Most luxury cars, including Mercedes, fail new Insurance Institute frontal crash test | Mail Online
What the tests videos - which are only of non-American non-luxury small cars - shows is that only the Mecedes driver/passenger compartment kept it's integrity. The door glass didn't even break. The doors on the others cars were obliterated. Mercedes disputed the result claiming that it is not a real-life accident senario - hitting a steel wall 18 inches into a car at 40 mph.
Who drives 40 mph on a country, state or Interstate highway? And hitting a pole, tree or parked car is a different dynamic than a steel and edged wall at 40 mph. What is very clear is that at real speeds of 60 to 70 mph, all drivers would have been crushed by their own car - the cabin crumbling and the front wheel assembly pressed into them - all but the person in the Mercedes.
The tests standards and set by and conducted by THE INSURANCE INDUSTRY. Their view of accident outcome hopes is different than for people in cars. For the insurance industry, it is about money, not people. In a major accident, the car is totalled no matter what, so they don't care about car-damage costs. They care about personal injury liabilities.
Here's what people don't understand about the goals of Insurance Industry crash standards. In an accident, the insurance industry wants 1 of 2 outcomes:
1. There are no or only minor injuries.
2. The people in the vehicle die.
What they do NOT want is for the driver/passengers to be seriously injured, but to survive. And for obvious reasons:
1. If the people in the car die, they aren't witnesses.
2. There is no pain and suffering, therapy, care and ongoing medical expenses for dead people.
3. A living but injured person invokes more sympathy than a non-present dead person.
4. If killed, the insurance company is working with heirs to the estate that want money fast, not the injuried person worrying of his future, wants pain and suffering money, wants future medical bills paid and will battle the insurance company in court for it. The only question of a dead person is how much money to give the heirs to just take some money fast and go away.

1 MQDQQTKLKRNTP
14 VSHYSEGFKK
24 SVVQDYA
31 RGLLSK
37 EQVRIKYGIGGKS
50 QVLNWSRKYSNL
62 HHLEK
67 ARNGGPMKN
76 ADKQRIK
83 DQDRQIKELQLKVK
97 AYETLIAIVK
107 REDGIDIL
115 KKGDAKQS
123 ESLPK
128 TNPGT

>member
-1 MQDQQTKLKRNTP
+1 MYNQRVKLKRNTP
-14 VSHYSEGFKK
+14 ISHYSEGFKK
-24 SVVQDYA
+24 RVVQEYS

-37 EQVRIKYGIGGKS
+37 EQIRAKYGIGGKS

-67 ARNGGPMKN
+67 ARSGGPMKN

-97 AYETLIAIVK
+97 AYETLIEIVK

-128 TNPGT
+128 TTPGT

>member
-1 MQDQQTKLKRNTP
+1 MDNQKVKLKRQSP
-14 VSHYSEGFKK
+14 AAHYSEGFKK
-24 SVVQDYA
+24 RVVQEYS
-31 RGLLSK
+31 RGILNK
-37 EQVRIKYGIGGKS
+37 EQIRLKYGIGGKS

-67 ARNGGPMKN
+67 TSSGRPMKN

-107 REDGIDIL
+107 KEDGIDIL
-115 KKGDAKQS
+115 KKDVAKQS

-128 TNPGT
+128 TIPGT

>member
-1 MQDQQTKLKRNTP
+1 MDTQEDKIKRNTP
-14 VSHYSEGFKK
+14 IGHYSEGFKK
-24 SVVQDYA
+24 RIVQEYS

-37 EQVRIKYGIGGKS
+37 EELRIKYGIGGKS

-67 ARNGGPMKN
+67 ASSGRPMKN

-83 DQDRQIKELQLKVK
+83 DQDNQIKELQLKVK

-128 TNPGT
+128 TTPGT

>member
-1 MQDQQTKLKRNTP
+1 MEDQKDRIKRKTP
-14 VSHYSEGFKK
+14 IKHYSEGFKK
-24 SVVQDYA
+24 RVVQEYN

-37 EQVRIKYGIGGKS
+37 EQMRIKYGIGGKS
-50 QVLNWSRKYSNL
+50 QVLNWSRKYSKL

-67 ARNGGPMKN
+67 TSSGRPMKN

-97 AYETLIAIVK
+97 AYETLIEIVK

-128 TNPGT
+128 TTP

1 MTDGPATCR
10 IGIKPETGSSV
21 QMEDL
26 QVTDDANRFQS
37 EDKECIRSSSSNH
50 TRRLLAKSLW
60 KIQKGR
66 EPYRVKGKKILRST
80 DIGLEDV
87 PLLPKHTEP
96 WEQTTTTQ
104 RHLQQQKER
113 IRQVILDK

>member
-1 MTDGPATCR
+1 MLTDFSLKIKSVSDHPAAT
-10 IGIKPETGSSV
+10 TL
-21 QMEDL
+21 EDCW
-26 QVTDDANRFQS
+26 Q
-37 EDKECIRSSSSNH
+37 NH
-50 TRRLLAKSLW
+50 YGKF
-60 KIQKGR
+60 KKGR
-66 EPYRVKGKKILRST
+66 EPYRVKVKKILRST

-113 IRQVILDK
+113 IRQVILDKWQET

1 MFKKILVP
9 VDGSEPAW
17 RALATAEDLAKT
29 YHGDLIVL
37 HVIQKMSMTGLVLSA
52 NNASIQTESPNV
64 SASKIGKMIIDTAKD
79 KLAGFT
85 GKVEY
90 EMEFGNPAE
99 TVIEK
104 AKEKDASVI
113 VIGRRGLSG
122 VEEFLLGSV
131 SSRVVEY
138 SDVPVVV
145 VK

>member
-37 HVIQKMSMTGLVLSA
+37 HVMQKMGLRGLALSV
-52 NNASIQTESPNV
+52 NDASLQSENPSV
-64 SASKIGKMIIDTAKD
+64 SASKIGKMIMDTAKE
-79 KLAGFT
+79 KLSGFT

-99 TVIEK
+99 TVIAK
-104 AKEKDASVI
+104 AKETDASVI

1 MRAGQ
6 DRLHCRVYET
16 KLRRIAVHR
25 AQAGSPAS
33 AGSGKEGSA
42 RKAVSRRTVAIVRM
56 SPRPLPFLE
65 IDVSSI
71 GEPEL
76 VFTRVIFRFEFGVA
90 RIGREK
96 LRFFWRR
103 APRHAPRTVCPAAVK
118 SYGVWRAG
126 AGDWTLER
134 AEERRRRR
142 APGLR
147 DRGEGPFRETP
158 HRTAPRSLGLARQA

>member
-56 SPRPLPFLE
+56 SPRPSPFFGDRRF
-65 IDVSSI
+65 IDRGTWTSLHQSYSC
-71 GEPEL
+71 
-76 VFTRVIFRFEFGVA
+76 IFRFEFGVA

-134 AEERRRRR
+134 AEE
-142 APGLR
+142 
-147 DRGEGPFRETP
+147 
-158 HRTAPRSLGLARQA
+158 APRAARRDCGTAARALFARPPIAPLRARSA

Plus heirs are less likely to hire and attorney and more like to just accept some fast money, particularly if they are poor. There may not even be any heirs or anyone that even makes a claim. And it is easier to get heirs to fast endorse a fast settlement check than it is someone in the hospital unsure of future medical and other expenses.
Thus, that is the quantry to Mercedes. Do they make their cars flimsier and more like to die in - by designing them to meet the low/mid-speed live or die standards of the American Insurance industry, which also reduces their costs to build a car? OR do they continue to make cars with heavy strong steel driver/passenger compartments that preserve the integrity of the driver/passenger compartment including in highway speed and severe impact crashes? It is not just an economic question, but also an question of integrity.
Porsche, which also makes extremely strong driver/passenger sections (which does add weight and costs) is also struggling with the same question. The top Covette now is down to 3100 pounds, will meet low/mid speed crash standards too, but you will die in it if you have a highway speed accident. Not in a Porsche, but they are topping 3500 pounds some of their models.
So... if you ARE in an accident, do you REALLY agree with the insurance industry standard that either you should not be serious injured OR you die?